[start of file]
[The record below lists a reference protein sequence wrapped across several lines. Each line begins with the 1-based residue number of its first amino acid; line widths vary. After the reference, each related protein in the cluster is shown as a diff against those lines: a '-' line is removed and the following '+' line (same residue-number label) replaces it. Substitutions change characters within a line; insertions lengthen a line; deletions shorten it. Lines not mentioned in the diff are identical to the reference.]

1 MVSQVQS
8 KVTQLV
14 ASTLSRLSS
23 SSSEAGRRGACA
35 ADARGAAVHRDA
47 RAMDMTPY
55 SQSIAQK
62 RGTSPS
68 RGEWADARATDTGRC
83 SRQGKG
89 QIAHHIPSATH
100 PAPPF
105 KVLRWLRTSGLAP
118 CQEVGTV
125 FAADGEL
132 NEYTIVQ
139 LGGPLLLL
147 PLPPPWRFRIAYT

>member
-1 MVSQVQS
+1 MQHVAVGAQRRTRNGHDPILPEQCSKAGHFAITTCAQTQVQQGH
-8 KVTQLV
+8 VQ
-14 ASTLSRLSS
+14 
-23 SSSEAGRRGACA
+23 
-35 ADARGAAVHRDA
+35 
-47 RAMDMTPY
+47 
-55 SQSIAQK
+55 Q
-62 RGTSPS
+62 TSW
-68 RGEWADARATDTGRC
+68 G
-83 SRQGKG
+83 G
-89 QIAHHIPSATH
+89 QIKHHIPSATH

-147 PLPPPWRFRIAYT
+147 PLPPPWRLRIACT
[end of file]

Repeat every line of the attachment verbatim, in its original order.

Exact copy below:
[The record below lists a reference protein sequence wrapped across several lines. Each line begins with the 1-based residue number of its first amino acid; line widths vary. After the reference, each related protein in the cluster is shown as a diff against those lines: a '-' line is removed and the following '+' line (same residue-number label) replaces it. Substitutions change characters within a line; insertions lengthen a line; deletions shorten it. Lines not mentioned in the diff are identical to the reference.]

1 MVSQVQS
8 KVTQLV
14 ASTLSRLSS
23 SSSEAGRRGACA
35 ADARGAAVHRDA
47 RAMDMTPY
55 SQSIAQK
62 RGTSPS
68 RGEWADARATDTGRC
83 SRQGKG
89 QIAHHIPSATH
100 PAPPF
105 KVLRWLRTSGLAP
118 CQEVGTV
125 FAADGEL
132 NEYTIVQ
139 LGGPLLLL
147 PLPPPWRFRIAYT

>member
-1 MVSQVQS
+1 MQHVAVGAQRRTRNGHDPILPEQCSKAGHFAITTCAQTQVQQGH
-8 KVTQLV
+8 VQ
-14 ASTLSRLSS
+14 
-23 SSSEAGRRGACA
+23 
-35 ADARGAAVHRDA
+35 
-47 RAMDMTPY
+47 
-55 SQSIAQK
+55 Q
-62 RGTSPS
+62 TSW
-68 RGEWADARATDTGRC
+68 G
-83 SRQGKG
+83 G
-89 QIAHHIPSATH
+89 QIKHHIPSATH

-147 PLPPPWRFRIAYT
+147 PLPPPWRLRIACT